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A skin biopsy taken from the atrophic pigmented lesion on the back revealed an increased amount of melanin in the basal cell layer and thickened, tightly packed collagen bundles in the dermis. In the atrophic lesion, slightly atrophic epidermis and thinner dermis were observed as compared with the adjacent normal skin. Neither inflammatory cells nor vascular changes were seen in the dermis [Figure 3]. The final diagnosis was made and the patient was comforted by the fact that this disease usually follows a benign course. Danshen pill, which is a traditional Chinese medicine, whose pharmacological action is mainly activating blood circulation to dissipate blood stasis, was prescribed to be taken orally.
|Figure 3: The involved skin showed atrophic epidermis, an increased amount of melanin in the basal cell layer, and thickened, tightly packed collagen bundles in the dermis (H and E, ×200)|
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A 62-year-old woman was referred to us because of the onset and progress, over a period of 7 years, of a giant asymptomatic hyperpigmented and depressed patch on her right lumbosacral region. The patient did not report preceding redness, induration, or a history of trauma. The patient had a history of hypothyroidism, Sjogren syndrome, and urticarial vasculitis. She persistently took one pellet of tetraiodothyronine once a day, for treating hypothyroidism. The traditional Chinese medicine was administered off and on for controlling the symptoms of Sjogren syndrome.
On examination, a single, slightly depressed and hyperpigmented brownish patch with normal texture, approximately of size 27 Χ 23 cm, was present on the right back and lumbosacral region [Figure 4]. The macule was irregularly shaped with ill-defined borders. No elevated active red border was noticed. Superficial veins could be clearly seen in the region, especially in the central zone. No signs of hardening or inflammation were found. The lesions were nonindurated except for two areas, which were of ivory and dull red color, in the back and the low right flank, in the sizes of 4 Χ 3 cm and 0.5 Χ 2 cm, respectively, and clinically compatible with morphea.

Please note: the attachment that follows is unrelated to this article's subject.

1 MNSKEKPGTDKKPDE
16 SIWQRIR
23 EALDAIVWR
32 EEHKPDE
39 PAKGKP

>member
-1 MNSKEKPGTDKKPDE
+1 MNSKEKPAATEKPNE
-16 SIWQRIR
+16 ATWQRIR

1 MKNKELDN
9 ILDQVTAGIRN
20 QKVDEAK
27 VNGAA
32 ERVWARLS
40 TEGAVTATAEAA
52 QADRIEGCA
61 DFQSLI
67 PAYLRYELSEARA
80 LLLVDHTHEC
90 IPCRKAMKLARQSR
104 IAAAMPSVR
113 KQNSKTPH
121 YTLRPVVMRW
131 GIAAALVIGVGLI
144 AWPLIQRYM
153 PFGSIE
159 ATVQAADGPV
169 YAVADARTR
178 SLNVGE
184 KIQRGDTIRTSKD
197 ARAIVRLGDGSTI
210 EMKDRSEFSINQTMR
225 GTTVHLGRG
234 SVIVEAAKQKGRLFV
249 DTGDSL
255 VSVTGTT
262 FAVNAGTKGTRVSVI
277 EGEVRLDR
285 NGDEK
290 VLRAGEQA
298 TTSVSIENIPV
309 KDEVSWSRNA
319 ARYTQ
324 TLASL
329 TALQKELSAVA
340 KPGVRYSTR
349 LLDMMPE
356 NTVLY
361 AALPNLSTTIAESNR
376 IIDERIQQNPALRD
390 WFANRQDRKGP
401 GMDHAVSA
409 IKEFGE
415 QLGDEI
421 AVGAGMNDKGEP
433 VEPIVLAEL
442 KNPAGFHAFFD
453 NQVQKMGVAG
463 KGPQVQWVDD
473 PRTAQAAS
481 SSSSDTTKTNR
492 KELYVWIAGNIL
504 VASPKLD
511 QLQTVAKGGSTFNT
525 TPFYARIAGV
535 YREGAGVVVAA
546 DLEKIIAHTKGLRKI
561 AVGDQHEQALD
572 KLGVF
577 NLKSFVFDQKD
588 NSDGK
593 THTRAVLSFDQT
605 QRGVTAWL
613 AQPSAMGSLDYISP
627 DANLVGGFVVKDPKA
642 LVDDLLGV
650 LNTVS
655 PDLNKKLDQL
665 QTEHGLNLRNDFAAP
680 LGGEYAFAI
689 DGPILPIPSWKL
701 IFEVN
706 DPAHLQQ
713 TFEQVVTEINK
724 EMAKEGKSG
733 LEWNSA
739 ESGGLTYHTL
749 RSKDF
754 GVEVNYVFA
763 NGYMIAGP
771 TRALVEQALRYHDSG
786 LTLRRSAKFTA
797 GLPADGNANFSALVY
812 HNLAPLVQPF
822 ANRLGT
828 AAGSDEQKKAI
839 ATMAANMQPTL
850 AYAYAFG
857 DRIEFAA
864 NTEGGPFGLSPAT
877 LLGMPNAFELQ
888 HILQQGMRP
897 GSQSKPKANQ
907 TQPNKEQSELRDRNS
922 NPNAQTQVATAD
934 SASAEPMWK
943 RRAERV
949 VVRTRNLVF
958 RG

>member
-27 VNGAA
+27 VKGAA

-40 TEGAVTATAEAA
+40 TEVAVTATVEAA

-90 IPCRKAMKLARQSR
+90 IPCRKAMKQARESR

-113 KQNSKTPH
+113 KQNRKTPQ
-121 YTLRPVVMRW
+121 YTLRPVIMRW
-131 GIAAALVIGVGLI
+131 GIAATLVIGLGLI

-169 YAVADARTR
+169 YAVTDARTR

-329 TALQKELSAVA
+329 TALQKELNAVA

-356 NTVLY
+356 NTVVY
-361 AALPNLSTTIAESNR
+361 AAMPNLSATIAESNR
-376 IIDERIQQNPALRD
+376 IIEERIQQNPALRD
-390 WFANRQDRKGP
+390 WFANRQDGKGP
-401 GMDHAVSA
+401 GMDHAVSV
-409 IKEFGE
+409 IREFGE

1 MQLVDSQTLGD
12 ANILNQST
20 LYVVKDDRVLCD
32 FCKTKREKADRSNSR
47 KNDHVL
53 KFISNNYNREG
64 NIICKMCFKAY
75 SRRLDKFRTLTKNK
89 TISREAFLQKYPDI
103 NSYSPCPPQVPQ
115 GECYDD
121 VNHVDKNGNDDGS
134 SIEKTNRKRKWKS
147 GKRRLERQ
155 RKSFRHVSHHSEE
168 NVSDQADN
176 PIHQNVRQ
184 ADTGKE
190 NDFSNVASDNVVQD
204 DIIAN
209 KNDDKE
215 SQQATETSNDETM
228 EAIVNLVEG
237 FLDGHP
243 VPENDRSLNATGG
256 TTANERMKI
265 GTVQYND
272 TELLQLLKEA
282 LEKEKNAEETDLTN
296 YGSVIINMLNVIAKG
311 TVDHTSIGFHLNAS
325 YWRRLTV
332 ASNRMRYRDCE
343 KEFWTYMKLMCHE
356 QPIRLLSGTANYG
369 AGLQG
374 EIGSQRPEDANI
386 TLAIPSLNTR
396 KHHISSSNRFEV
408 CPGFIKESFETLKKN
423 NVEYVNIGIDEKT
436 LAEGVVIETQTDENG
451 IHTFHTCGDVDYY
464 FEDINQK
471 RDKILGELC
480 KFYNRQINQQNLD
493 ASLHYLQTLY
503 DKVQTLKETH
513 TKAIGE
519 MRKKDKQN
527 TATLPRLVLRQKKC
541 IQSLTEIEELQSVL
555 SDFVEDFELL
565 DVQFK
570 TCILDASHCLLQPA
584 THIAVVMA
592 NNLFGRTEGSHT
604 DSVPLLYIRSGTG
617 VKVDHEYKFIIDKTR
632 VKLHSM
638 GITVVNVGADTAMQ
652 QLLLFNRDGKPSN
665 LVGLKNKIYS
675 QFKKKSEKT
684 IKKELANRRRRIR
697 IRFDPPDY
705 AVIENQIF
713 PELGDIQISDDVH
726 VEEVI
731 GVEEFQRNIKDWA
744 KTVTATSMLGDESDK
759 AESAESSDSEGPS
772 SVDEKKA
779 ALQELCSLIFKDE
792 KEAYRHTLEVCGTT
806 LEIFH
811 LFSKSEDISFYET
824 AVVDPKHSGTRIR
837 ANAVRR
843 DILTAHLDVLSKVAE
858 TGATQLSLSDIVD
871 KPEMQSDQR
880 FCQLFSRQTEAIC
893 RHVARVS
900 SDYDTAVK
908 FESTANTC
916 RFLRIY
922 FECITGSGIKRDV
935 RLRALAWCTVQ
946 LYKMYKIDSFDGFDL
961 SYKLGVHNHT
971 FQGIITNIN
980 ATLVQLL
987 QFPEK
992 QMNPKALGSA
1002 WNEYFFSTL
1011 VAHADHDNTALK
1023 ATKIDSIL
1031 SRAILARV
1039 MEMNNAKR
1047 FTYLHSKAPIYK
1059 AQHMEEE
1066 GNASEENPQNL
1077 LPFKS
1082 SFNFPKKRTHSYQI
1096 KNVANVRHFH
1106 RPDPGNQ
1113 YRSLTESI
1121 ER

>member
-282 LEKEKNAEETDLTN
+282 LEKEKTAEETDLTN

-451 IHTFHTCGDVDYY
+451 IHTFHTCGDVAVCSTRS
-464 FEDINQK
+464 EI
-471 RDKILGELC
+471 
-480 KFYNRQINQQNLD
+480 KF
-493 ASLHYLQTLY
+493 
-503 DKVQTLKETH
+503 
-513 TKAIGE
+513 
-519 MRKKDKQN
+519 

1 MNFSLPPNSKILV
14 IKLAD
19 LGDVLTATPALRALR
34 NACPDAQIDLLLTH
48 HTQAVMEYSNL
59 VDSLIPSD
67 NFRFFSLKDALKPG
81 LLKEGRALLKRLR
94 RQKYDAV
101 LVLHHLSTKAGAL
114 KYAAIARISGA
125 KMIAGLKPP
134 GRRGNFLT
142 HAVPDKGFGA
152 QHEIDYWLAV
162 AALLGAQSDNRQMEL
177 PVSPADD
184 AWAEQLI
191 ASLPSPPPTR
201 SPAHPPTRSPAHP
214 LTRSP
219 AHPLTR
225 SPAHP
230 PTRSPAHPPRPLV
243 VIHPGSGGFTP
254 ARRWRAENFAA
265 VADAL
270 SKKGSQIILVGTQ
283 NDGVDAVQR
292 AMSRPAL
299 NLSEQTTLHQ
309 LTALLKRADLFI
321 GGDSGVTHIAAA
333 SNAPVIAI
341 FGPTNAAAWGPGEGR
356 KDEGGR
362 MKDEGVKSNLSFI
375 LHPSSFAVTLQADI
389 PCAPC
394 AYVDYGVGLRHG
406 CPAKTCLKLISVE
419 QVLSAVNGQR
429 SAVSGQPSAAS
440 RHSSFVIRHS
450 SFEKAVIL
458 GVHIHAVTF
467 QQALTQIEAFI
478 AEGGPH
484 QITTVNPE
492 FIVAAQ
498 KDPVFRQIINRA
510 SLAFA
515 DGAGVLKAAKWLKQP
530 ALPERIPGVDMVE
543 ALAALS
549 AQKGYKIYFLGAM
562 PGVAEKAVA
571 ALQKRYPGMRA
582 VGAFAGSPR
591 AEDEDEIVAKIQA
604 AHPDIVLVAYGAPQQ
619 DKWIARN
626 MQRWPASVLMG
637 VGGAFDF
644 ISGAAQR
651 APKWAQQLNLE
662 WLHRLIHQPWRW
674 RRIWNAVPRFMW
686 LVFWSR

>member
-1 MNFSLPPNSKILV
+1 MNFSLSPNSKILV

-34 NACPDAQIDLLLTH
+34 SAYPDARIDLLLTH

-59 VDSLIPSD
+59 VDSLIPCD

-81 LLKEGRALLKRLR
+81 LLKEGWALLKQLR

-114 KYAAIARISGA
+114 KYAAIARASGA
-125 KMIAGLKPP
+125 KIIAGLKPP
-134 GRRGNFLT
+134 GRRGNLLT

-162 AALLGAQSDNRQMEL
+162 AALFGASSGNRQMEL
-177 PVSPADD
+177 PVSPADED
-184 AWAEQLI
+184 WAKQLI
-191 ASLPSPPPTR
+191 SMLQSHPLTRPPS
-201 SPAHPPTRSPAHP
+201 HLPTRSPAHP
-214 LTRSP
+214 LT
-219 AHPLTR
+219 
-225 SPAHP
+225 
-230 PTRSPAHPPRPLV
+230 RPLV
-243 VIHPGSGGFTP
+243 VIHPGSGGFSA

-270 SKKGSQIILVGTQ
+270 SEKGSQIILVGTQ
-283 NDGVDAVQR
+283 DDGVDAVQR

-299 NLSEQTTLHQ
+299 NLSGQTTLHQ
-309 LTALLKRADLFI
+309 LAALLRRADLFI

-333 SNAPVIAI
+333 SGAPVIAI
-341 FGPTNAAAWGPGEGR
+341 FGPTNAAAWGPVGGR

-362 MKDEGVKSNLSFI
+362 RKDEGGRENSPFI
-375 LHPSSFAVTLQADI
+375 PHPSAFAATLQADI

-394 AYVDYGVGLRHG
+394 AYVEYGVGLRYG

|Figure 4: A single slightly depressed mauve patch with normal texture, approximately of a size 27 × 23 cm, was present on the right back and lumbosacral region|
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In the lower right region of the brown patch, there was an irregular, dull red plaque with infiltrative at palpation. Her face, hands, and feet were spared. No stigmata of scleroderma were apparent, and the rest of the physical examination was unremarkable. Histopathology of the skin lesions could not be performed as the patient refused a skin biopsy.
Laboratory investigations revealed normal full blood count, erythrocyte sedimentation rate, urea, electrolytes, glucose, liver function tests, serum protein electrophoresis, and negative autoantibody screen.
Although our request for biopsy was refused, the diagnosis of APP was made in consideration of the clinical examination. Considering the fact that the patient had taken some drugs including hydroxychloroquine orally for the treatment of hypothyroidism, Sjogren syndrome, and urticarial vasculitis, only external application of heparin sodium cream twice daily was prescribed.
| Discussion|| |
The cause and etiopathogenesis of IAPP remains elusive. Previous studies suggested that genetic factors, neurogenic cause, immunological factors, and abnormal metabolism of dermatan sulfate may play a role in the pathogenesis of IAPP. ,,, The role of Borrelia burgdorferi remains controversial.  IAPP is classically thought of as an idiopathic atrophy of the dermis. Using magnetic resonance imaging, Franck et al. observed that the skin depression in IAPP lesions is solely because of dermal atrophy.  On the other hand, Abe et al., using B-mode ultrasound on one patient, attributed this morphology to both the dermal and the subcutaneous layers.